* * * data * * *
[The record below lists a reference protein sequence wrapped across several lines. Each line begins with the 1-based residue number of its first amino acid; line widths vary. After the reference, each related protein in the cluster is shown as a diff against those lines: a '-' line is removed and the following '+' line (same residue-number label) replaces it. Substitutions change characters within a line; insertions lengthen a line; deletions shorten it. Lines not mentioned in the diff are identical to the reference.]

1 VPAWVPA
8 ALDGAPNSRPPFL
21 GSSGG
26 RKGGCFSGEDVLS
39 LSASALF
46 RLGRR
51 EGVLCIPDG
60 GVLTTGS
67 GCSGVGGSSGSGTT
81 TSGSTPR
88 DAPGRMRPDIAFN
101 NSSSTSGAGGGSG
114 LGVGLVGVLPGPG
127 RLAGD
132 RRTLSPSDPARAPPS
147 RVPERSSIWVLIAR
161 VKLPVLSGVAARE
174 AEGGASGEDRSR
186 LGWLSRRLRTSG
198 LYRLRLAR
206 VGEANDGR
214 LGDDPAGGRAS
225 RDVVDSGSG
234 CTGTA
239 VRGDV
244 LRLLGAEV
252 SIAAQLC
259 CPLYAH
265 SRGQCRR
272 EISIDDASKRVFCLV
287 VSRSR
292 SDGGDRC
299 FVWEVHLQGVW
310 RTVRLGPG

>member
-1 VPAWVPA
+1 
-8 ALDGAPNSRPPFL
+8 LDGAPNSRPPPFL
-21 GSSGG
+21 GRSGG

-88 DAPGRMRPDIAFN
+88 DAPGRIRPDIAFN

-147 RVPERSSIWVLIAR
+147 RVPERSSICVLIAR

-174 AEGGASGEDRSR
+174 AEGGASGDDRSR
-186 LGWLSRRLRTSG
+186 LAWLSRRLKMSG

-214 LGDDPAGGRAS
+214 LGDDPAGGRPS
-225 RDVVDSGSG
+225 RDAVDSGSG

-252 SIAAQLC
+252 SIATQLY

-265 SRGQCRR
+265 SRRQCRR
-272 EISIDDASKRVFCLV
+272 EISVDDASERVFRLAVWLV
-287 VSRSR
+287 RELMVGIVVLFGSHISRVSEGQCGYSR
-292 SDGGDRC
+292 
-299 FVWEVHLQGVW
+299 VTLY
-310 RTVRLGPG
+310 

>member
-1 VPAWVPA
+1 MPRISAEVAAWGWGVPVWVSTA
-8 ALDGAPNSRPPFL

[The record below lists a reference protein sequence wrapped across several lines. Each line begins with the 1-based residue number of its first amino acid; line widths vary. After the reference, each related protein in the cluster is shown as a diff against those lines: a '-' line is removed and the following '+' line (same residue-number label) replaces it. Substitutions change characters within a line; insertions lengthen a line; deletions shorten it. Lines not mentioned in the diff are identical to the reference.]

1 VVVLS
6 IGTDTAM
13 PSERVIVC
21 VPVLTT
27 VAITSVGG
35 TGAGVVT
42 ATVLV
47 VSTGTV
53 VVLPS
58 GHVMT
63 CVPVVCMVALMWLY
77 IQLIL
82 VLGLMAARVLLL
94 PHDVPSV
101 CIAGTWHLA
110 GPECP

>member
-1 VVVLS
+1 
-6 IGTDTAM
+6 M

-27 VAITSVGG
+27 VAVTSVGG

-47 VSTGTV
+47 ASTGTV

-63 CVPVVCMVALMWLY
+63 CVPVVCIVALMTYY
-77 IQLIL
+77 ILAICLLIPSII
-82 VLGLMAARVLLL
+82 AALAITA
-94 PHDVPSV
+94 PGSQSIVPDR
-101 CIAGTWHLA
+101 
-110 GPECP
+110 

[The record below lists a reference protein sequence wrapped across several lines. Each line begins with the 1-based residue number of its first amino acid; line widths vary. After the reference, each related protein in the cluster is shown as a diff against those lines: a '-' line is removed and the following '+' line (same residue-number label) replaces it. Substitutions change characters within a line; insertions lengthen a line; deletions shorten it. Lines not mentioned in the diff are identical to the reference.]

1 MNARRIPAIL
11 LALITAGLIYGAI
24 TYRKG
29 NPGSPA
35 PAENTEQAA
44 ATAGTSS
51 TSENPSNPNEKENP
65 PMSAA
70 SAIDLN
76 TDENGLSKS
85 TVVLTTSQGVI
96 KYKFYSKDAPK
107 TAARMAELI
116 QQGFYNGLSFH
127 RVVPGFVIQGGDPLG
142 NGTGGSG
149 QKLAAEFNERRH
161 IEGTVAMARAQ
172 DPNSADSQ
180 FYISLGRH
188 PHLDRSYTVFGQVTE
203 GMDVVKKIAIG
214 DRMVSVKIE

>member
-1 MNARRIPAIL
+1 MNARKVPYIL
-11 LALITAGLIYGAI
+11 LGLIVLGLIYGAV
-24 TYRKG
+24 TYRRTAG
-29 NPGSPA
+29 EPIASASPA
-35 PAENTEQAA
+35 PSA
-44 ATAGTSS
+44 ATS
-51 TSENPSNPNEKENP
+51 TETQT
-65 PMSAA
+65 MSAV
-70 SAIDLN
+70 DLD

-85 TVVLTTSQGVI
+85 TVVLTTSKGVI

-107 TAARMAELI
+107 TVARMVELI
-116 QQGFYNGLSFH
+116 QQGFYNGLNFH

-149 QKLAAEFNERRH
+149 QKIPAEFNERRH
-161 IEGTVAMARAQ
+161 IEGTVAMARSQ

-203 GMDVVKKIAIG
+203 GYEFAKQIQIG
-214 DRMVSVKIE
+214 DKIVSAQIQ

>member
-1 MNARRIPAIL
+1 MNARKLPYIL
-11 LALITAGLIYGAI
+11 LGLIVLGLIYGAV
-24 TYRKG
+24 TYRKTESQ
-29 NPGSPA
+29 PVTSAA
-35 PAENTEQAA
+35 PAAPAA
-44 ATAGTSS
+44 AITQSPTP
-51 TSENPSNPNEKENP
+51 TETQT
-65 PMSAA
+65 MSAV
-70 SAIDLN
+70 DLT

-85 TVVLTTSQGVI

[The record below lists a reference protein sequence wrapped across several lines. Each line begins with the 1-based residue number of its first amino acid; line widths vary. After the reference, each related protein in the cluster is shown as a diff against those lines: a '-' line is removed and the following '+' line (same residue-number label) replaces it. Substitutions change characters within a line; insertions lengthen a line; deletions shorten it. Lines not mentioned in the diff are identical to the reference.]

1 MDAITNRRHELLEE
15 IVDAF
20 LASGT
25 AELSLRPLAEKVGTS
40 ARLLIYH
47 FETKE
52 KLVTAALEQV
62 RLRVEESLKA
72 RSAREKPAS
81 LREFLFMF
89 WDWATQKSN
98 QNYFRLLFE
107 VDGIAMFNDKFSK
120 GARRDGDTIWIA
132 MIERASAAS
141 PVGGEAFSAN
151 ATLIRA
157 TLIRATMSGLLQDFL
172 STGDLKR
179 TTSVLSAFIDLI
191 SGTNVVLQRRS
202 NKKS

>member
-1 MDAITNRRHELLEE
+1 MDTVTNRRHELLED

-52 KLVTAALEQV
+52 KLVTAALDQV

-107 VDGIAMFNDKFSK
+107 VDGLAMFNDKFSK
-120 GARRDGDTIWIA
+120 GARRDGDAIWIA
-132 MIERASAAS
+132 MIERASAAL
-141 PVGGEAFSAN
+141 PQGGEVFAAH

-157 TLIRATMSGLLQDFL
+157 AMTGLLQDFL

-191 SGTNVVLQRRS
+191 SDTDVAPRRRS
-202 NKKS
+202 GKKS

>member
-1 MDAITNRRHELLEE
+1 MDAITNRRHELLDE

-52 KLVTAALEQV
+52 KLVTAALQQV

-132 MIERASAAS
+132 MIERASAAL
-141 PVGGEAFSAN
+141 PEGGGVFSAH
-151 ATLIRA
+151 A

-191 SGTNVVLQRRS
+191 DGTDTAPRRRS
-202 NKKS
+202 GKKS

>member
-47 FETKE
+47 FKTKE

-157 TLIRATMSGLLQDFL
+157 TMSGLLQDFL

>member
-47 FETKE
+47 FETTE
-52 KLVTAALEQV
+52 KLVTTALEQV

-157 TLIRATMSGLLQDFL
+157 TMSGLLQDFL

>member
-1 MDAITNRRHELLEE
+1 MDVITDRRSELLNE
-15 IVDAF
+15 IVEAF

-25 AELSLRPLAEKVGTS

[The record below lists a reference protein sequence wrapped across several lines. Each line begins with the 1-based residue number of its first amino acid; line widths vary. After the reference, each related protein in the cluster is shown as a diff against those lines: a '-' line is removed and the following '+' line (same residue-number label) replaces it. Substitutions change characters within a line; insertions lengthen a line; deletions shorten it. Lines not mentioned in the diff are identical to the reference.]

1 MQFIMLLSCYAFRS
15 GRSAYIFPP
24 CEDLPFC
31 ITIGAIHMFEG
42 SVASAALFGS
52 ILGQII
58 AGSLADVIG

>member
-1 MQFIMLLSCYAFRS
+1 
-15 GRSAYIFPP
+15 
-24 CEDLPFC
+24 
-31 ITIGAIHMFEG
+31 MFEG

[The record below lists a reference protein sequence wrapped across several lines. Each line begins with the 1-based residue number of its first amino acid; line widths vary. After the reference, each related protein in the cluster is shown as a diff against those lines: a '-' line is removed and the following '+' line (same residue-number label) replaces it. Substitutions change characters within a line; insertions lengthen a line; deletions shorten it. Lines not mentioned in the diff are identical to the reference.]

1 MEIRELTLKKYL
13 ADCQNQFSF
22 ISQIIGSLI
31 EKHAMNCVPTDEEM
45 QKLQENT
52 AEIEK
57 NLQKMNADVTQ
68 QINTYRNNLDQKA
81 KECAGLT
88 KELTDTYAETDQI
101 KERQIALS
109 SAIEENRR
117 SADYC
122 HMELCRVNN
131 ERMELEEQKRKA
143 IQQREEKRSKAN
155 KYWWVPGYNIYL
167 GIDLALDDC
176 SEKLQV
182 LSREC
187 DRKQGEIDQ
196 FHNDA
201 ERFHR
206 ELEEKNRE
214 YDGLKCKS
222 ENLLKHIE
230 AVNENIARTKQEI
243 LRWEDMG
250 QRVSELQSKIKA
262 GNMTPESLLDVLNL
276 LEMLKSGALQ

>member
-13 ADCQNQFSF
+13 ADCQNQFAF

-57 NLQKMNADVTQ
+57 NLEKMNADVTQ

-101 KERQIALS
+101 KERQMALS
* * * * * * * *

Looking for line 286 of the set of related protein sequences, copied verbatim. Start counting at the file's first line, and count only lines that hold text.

52 AEIEK